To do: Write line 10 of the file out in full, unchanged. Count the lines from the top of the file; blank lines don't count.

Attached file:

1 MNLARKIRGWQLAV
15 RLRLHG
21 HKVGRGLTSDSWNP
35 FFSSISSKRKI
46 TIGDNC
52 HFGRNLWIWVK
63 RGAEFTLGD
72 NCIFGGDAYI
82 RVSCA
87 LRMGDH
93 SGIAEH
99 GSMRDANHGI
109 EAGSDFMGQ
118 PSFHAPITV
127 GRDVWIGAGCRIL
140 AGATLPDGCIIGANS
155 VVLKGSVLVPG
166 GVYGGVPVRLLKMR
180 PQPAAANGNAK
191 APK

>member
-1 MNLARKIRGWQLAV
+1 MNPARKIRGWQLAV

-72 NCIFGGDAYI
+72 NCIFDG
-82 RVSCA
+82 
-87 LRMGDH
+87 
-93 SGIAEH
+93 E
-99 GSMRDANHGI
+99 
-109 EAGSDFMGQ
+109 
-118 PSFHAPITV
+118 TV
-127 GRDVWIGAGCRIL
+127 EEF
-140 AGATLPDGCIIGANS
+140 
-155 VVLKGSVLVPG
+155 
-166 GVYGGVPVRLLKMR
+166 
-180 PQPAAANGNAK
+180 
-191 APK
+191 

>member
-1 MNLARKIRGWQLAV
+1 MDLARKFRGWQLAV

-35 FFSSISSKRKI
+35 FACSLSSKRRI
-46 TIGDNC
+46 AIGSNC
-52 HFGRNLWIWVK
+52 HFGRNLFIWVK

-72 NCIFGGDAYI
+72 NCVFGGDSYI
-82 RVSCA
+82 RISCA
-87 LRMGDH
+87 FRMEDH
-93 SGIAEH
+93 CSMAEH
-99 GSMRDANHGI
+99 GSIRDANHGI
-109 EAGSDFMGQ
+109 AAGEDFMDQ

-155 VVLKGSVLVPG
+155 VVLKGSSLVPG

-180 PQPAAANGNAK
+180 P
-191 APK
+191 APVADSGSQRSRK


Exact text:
87 LRMGDH